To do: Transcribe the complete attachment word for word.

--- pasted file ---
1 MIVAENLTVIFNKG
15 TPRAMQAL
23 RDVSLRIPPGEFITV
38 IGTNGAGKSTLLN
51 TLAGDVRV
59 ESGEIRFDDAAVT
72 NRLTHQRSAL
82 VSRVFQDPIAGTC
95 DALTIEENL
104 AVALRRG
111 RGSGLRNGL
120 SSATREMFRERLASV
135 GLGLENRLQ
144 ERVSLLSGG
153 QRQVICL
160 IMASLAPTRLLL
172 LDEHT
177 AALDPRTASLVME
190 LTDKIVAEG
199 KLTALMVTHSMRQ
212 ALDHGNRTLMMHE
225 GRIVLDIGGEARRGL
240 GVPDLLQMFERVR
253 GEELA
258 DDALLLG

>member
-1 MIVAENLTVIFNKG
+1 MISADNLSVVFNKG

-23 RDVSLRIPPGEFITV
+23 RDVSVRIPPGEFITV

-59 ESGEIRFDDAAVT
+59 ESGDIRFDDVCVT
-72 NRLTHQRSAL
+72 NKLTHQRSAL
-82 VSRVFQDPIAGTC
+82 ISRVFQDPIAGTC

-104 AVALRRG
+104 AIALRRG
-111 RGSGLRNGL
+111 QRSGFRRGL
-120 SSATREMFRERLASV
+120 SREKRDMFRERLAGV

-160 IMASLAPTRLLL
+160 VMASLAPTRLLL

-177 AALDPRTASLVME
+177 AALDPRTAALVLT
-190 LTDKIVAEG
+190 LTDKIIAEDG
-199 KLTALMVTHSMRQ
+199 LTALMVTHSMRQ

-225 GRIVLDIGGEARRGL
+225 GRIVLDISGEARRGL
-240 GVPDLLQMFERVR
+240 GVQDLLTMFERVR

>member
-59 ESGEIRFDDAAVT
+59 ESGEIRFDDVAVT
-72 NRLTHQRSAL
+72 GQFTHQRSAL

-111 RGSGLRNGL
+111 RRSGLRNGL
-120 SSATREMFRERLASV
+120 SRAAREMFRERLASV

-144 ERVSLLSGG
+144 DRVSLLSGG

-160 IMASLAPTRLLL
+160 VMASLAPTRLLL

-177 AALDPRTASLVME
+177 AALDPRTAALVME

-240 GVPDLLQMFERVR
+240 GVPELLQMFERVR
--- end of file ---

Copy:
1 MIVAENLTVIFNKG
15 TPRAMQAL
23 RDVSLRIPPGEFITV
38 IGTNGAGKSTLLN
51 TLAGDVRV
59 ESGEIRFDDAAVT
72 NRLTHQRSAL
82 VSRVFQDPIAGTC
95 DALTIEENL
104 AVALRRG
111 RGSGLRNGL
120 SSATREMFRERLASV
135 GLGLENRLQ
144 ERVSLLSGG
153 QRQVICL
160 IMASLAPTRLLL
172 LDEHT
177 AALDPRTASLVME
190 LTDKIVAEG
199 KLTALMVTHSMRQ
212 ALDHGNRTLMMHE
225 GRIVLDIGGEARRGL
240 GVPDLLQMFERVR
253 GEELA
258 DDALLLG

>member
-1 MIVAENLTVIFNKG
+1 MISADNLSVVFNKG

-23 RDVSLRIPPGEFITV
+23 RDVSVRIPPGEFITV

-59 ESGEIRFDDAAVT
+59 ESGDIRFDDVCVT
-72 NRLTHQRSAL
+72 NKLTHQRSAL
-82 VSRVFQDPIAGTC
+82 ISRVFQDPIAGTC

-104 AVALRRG
+104 AIALRRG
-111 RGSGLRNGL
+111 QRSGFRRGL
-120 SSATREMFRERLASV
+120 SREKRDMFRERLAGV

-160 IMASLAPTRLLL
+160 VMASLAPTRLLL

-177 AALDPRTASLVME
+177 AALDPRTAALVLT
-190 LTDKIVAEG
+190 LTDKIIAEDG
-199 KLTALMVTHSMRQ
+199 LTALMVTHSMRQ

-225 GRIVLDIGGEARRGL
+225 GRIVLDISGEARRGL
-240 GVPDLLQMFERVR
+240 GVQDLLTMFERVR

>member
-59 ESGEIRFDDAAVT
+59 ESGEIRFDDVAVT
-72 NRLTHQRSAL
+72 GQFTHQRSAL

-111 RGSGLRNGL
+111 RRSGLRNGL
-120 SSATREMFRERLASV
+120 SRAAREMFRERLASV

-144 ERVSLLSGG
+144 DRVSLLSGG

-160 IMASLAPTRLLL
+160 VMASLAPTRLLL

-177 AALDPRTASLVME
+177 AALDPRTAALVME

-240 GVPDLLQMFERVR
+240 GVPELLQMFERVR